I am not an architecture buff. I’ll admit a preference for a pretty or striking building over a dull concrete slab—I do have eyes, after all—but I don’t know any of the lingo and I can’t speak about any of the styles or periods in anything other than an interrogative way (i.e., “Is this an example of the Gothic period? Was there a Gothic period?”) and can namedrop all of two bigwigs (Frank Lloyd Wright and Gaudi… pretty much the two most obvious choices). I’m ok with this blind spot and have largely accepted my laissez-faire approach where I may not know what I’m looking at, but I know whether or not I like it.
In Kuala Lumpur, there is a lot that I like. The city might be chaotic and ragged at the edges, but much like Singapore to the south, Kuala Lumpur is also a jubilant melting pot of cultures. This is reflected in the faces of the people as you dodge traffic walking down the street, in the aromas emanating from the banana leaf restaurants nestled next to the hokkien mee vendors with woks a blazing, and—perhaps most especially—in the buildings that turn the city into a dense jungle of concrete and glass.
As befits its roots, Kuala Lumpur’s buildings are a mishmash of styles…
A smattering of eastern and western influences…
A folding of the fabric of time. Centuries coalesce as crumbling old mosques and gently decaying churches sit effortlessly in the shadow of sleek modern giants. Kuala Lumpur is, for this part of the world, a relatively young city, with most of its oldest buildings having been constructed during the late 19th century. However, there are enough hints of the past that the city feels like it has an epic history that spans far beyond its actual age.
We were certainly exposed to eclectic architectural styles while in Singapore, but the diversity on display in Kuala Lumpur makes that country look downright homogenous. The buildings here are a cacophony of visual form, each structure boldly demanding that I pay attention to it.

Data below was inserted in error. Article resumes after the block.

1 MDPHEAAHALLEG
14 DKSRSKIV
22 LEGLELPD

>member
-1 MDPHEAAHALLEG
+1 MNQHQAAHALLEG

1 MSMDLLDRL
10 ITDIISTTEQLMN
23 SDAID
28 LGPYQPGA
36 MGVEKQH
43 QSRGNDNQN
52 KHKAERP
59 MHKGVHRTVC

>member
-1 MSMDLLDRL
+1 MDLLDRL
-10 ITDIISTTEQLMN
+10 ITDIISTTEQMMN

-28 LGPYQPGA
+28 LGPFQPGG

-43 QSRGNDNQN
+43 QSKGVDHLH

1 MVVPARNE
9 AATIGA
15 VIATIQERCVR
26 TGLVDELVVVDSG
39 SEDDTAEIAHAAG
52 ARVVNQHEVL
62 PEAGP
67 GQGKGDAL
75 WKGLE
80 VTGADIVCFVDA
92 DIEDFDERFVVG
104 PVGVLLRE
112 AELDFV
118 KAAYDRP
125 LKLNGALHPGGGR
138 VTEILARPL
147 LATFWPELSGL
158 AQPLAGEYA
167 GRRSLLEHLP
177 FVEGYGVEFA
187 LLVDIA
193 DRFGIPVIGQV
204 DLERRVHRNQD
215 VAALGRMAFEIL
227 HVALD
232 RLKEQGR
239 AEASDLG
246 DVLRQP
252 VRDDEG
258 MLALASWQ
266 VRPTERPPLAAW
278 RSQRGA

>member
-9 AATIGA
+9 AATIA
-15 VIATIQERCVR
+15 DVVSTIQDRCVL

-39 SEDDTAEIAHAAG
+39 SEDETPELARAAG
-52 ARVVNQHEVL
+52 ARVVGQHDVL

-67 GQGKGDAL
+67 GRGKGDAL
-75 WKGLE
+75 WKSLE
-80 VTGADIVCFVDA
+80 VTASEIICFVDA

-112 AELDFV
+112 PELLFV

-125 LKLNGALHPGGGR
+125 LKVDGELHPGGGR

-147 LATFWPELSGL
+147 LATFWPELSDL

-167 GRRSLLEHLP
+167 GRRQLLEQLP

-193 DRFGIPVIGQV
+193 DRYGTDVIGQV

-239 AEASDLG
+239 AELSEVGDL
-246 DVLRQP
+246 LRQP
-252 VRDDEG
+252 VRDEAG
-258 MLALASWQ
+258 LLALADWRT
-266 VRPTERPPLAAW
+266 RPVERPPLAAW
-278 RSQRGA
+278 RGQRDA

Particularly this one. We have no fewer than 20 photos of this building, the Complex Dayabumi. Ensorceled by its dramatic elegance, I am incapable of walking by it without raising my camera and trying to capture its perfection from another vantage point. I wonder what romantic purpose this building might serve. Later I discover that it merely houses offices and some shops. I still think it’s pretty and I continue to take pictures of it every time I see it.
We visit museums and train stations and mosques and markets and temples. All are masterpieces in their own right and each one is utterly unique.
At the Islamic Arts Museum, I spend half an hour in the atrium, poring over the miniature models of Islamic structures around the world, cooing over the curves of their domes, the intricate carvings and elaborate tile work, the saturated hues. I hop from one to the next, my travel wish-list increasing with each miniature mosque.
Meanwhile, Tony channels his inner Godzilla and terrorizes one model’s denizens.
We go and stand at the base of the city’s iconic Petronas towers, too. We crane our necks back until our heads are strained nearly perpendicular to our bodies and squint into the bright rays of sunlight that reflect of their shiny facade. They are as majestic as I had imagined and I do a giddy little dance before them as they hammer home that I am standing in Malaysia. I also think that they are not quite as tall as I had thought they would be, though they are tall enough that taking photos of them proves difficult. I am glad to have seen them, but I secretly think my Complex Dayabumi (because I do think of it as mine) outshines them.
As we wander about the city, I find myself routinely trailing behind Tony or stopping dead in my tracks at the sight of some unexpected masterpiece. Our walks soon begin to feel like we are sauntering through a large-scale art gallery, one that spans and consumes an entire city rather than a single block. The buildings give a purpose to our otherwise aimless jaunts.
I can’t think of another city I’ve been to where the actual skeleton of the place excited and delighted me so much. These buildings made me stop and take notice, and made me eager to seek out more. The last thing I expected from our visit was that I’d come down with a case of monument mania, but when I think back on our time in Kuala Lumpur the first thing I immediately think of is its buildings.
I’m still not an architect aficionado, but the buildings of Kuala Lumpur showed me that perhaps one day I could be. Isn’t that one of the nicest things about travel, that it teaches us a new way of seeing the world and, by extension, ourselves as well?
Tell us: Are you an architecture buff? What city do you think has the most amazing buildings? Which of these buildings would you most like to see on a visit to Kuala Lumpur?